Traditional AML Systems Ill-Equipped

However, many organizations continue to rely on traditional AML systems and processes that are ill-equipped to meet the requirements of a dynamic, risk-based approach to the issue. The FATF notes decision-making based on inadequate risk assessments “is sometimes inaccurate and irrelevant, relying heavily on human input and defensive, box-ticking approaches to risk.

“The majority of current risk assessment and risk management efforts are based on a combination of automated but static analyses of a pre-determined set of risk factors, together with human judgement,” the body states. “Legacy systems are updated with new algorithms and manually inputted information, generating matrixes for risk interpretation and action, but these very rarely offer a real time overview of customer transactional or institutional risks.

“Moreover, traditional risk assessment tools, based on spreadsheets (such as Excel) or static reporting platforms, do not allow data to be analyzed at a large scale, limiting the potential for correlations and analysis to generate a more fine-grained picture of the risks. In addition, the quality of the data obtained by legacy systems varies and may not offer the accuracy and detail required to comply with AML/CFT [Combating the Financing of Terrorism] standards.”

Traditional solutions also incorporate limitations such as large numbers of false positives that occur when innocent customer behaviors are incorrectly flagged as of concern. A lack of contextual information – such as, for example, whether a customer deposits cash multiple times a week because they run a business such as a laundromat or a vending machine operation – when a transaction is captured in a monitoring system may result in a false alert. The review and escalation processes banks and other institutions or organizations must undertake in each case can compromise the user experience and ultimately the customer relationship as transactions or account access may be disrupted while regulatory requirements are fulfilled.

However, newer generation developments such as the ZOLOZ Smart AML solution leverage AI and machine learning to deliver an intelligent response to compliance challenges. ZOLOZ Smart AML is a big data-driven intelligent detection system that incorporates full AML lifecycle coverage, features 14+ languages and unstructured information screening. AI, automated report generation and intelligence evidence gathering help organizations identify, analyze and assess risks. The product offers three core functionalities to help address AML requirements: sanctions screening, transaction monitoring and customer risk rating, and the organization claims benefits that include an 80% reduction in manual double-check reports, a 90% increase in overall automation rate, million seconds feedback to avoid redundant onboarding process and delay in transactions and a 40% decrease in false positives under conditional tests.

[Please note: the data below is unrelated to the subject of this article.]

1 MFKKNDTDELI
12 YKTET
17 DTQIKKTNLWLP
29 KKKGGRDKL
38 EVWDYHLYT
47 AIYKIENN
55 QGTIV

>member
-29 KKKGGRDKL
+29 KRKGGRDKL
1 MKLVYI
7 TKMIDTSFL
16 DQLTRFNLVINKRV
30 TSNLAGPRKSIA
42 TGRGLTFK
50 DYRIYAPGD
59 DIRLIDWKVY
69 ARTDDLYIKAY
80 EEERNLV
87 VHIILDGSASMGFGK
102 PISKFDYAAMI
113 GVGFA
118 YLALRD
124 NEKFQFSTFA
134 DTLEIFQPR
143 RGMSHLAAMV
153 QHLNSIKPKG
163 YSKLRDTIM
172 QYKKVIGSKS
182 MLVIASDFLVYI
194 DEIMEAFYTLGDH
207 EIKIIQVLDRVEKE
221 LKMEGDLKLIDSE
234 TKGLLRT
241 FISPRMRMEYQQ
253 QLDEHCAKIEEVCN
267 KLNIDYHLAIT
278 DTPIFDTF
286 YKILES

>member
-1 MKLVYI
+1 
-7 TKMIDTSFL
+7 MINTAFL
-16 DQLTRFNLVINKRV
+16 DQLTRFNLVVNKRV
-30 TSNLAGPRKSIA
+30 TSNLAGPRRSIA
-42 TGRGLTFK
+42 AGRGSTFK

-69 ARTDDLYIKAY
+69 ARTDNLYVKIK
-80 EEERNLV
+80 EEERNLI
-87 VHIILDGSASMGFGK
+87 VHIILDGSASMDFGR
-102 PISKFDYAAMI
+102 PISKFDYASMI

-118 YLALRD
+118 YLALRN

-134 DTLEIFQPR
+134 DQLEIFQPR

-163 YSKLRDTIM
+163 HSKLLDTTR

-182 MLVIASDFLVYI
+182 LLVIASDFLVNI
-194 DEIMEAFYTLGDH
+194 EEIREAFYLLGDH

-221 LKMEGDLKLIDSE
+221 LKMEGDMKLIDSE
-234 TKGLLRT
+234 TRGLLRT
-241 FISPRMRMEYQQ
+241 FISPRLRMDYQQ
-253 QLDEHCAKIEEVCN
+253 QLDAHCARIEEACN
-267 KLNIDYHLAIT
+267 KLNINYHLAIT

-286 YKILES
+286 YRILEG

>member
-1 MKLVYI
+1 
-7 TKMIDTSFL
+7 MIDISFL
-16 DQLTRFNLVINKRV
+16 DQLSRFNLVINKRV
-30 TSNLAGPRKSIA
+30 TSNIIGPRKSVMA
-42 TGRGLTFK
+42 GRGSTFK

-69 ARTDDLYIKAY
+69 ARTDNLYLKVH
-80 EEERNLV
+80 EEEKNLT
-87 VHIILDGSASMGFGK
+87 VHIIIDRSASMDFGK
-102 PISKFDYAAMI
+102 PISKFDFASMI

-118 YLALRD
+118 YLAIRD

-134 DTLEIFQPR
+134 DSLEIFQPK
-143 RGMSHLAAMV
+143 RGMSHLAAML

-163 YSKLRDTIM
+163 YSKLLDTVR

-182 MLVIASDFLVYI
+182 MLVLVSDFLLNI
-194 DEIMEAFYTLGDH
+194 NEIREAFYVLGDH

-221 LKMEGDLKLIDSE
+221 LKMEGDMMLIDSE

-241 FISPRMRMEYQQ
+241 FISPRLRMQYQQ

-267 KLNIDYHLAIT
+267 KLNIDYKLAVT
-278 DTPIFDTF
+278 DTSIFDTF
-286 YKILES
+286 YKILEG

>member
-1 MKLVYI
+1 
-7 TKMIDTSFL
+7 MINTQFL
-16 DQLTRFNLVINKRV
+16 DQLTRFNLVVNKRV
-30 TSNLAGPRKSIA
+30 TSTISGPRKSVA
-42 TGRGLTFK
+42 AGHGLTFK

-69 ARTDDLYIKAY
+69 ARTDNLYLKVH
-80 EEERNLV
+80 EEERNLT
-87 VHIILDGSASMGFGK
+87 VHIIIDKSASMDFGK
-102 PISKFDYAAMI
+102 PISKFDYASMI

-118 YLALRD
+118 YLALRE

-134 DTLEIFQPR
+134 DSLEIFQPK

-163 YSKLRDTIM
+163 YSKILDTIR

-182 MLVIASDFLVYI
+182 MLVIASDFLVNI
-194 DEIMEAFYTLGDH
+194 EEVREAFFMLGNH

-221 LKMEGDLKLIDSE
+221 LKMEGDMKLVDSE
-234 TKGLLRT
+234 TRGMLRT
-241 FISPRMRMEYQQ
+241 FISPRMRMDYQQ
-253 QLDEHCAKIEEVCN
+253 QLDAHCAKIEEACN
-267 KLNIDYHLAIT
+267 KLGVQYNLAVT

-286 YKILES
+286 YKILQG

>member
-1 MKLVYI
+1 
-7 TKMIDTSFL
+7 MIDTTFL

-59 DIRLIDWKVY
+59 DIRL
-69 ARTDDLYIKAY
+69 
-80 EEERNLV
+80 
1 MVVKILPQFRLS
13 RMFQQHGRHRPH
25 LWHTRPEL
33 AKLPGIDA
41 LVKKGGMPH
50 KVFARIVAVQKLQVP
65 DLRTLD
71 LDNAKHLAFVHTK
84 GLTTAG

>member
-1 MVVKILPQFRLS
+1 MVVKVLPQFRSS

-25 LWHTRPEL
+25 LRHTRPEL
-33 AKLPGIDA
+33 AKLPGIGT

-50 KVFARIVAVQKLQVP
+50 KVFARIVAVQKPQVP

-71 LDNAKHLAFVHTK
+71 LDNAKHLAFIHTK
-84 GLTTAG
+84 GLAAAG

eKYC a Powerful Compliance Tool

One common challenge across online and mobile channels is identity verification and determining transaction origination.

Electronic know-your-customer solutions are a powerful compliance tool and UBX, the fintech venture studio and fund spun out of UnionBank of the Philippines, turned to ZOLOZ RealID eKYC solution to meet requirements that included security and compliance at a local, regional and global scale; experience with Philippine IDs; and an ability to boost business efficiency and reinforce system security by digitalizing the identity verification process. In addition, by using ZOLOZ Real ID in SaaS mode, UBX is able to integrate it with its i2i platform that connects the organization to the Philippines’ various financial ecosystems.

ZOLOZ RealID eKYC streamlines the customer authentication process for financial institutions, eliminates 90% of manual checks and paper-based procedures, and reduces the cost and time spent on manual verification. A customer can complete an application in approximately three minutes, resulting to faster onboarding and an enhanced experience.

Businesses, financial institutions and organizations need to modernize their AML and other compliance systems to respond quickly and comprehensively to regulatory changes designed to combat an exploding threat in the region and worldwide. AI and big data can deliver an intelligent, automated capability that overcomes the limitations of traditional, highly manual solutions.

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Iain Ferguson